Tuesday, June 7, 2016

Day 6 after ER

I received phone calls from the nurse on Days 1-2, and today, Day 5. The ER counts as Day 0, and we left knowing they had retrieved a total of 19 eggs. On Day 1, the nurse called to tell me that of the 19 eggs retrieved, 17 were mature, and 11 had fertilized successfully. On Day 2, we found out that of the 11 embryos, we had 2 x 2-cells, 3 x 3-cells, 4 x 4-cells, and 2 x 5-cells. Days 3-4 fell on the weekend, and the lab likes to allow the embryos to develop undisturbed during those 2 days. Monday was Day 5, which is the day most embryos become blastocysts. Traditionally, embryos were transferred to the uterus on the 2nd or 3rd day of development after IVF because they were only able to sustain growth for 2-3 days in a lab setting. Advances in medicine have allowed them to survive longer than this, after 5 days of growth, in which the cells should have divided many times, with those surviving to this stage likely being stronger and healthier. Basically, a blastocyst is an embryo that has developed for 5-7 days after fertilization, and has 2 distinct cell types and a central cavity filled with fluid (Advanced Fertility, 2016).

On Day 5 (Monday), the nurse called to tell me that 2 of the embryos had reached blastocyst and were biopsied and frozen. (We are doing PGS, so the biopsy will be sent to the lab and the embryos will be frozen until we are ready to transfer.) She told me that there were 3 embryos at the early blastocyst stage, and that the remaining embryos were as follows: 1 x 3-cells, 4 x 6-cells, and 1 x 7-cells. She said that they were going to check again tomorrow to see if any of the early blasts had reached full blast stage and also to check on the progress of the remaining 6. To be honest, this news hit me pretty hard. I was expecting the numbers to go down every day, but I hadn't expected to go from 11 to 2. I immediately started worrying and bracing myself for a failed cycle. What's worse is that David had to leave yesterday so I got the news right as we were eating lunch together, before heading to the airport. :(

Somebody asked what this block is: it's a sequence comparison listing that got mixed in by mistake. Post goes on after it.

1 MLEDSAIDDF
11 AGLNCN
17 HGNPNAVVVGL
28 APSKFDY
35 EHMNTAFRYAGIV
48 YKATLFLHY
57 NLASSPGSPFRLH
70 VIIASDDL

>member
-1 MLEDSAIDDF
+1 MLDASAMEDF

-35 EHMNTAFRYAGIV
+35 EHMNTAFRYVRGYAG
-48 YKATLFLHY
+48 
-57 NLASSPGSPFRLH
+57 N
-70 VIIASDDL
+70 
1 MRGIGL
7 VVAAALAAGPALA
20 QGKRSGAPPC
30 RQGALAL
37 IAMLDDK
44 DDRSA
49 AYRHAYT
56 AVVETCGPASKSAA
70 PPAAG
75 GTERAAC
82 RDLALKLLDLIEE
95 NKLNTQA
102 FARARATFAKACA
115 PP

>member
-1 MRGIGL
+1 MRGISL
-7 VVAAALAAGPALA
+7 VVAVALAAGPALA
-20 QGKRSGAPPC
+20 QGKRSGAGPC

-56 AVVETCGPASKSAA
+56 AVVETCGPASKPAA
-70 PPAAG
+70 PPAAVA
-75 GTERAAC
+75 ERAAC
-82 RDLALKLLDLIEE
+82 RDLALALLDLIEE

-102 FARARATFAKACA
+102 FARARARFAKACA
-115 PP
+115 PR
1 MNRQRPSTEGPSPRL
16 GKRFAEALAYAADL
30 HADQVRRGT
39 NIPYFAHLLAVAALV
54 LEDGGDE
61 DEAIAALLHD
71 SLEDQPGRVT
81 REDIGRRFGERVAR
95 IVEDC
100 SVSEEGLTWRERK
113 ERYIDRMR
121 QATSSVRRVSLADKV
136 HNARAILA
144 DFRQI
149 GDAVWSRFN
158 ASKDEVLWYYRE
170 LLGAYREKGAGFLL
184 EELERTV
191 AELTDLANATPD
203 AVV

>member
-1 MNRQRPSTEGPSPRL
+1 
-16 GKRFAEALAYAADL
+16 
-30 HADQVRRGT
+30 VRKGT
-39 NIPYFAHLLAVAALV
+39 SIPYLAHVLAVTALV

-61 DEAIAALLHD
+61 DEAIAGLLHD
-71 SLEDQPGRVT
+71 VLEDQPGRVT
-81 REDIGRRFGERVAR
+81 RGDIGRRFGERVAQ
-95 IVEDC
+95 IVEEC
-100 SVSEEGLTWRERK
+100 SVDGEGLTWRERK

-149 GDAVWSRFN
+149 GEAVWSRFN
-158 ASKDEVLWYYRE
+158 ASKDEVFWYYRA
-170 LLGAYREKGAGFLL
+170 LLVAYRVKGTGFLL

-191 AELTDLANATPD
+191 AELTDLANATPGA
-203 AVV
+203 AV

Today was Day 6, and I was incredibly nervous when I answered the phone. The nurse told me that 2 more had made it to blastocyst and they were able to biopsy and freeze them. I immediately felt better, knowing we now have 4 embryos that made it. We still have 3 more compacted morula, that are not quite blastocysts yet. When they are compacted, the cells and cell borders are becoming fuzzy as the embryo "compacts" or melts together. This is basically the stage right before blastocyst. So I am praying hard for those compacted embryos to grow tonight and make it to the blastocyst stage tomorrow. Tomorrow is Day 7, the last day they will be allowed to grow to. After this, the embryos that haven't reached blastocyst will be discarded. The remaining 4 embryos are as follows: 1 x 3-cells, 2 x 6-cells, and 1 x 7-cells. Most likely these will not make it to blastocyst by tomorrow (Day 7), but I am praying for a miracle.

As silly as it sounds, throughout these 6 days, I have gotten attached to these 11 embryos. The night of Day 2, after the nurse told us 11 had fertilized successfully, I started praying hard for each of those 11 embryos. It was amazing to me to know that conception had occurred, that this had actually happened, and these could be our future babies. Knowing that some of the embryos won't make it makes me a little sad. I have been rooting for them and praying for them and and thinking about them, and it's upsetting to think about them being discarded. I know that this happens naturally in our bodies, and that the reason they are discarded is because they would not survive beyond this, but part of me can't help but be a little sad and grieve for them.

On a happier note, I weighed myself this morning and I am back down to my original weight (before starting stims), so at least the bloating is going down.

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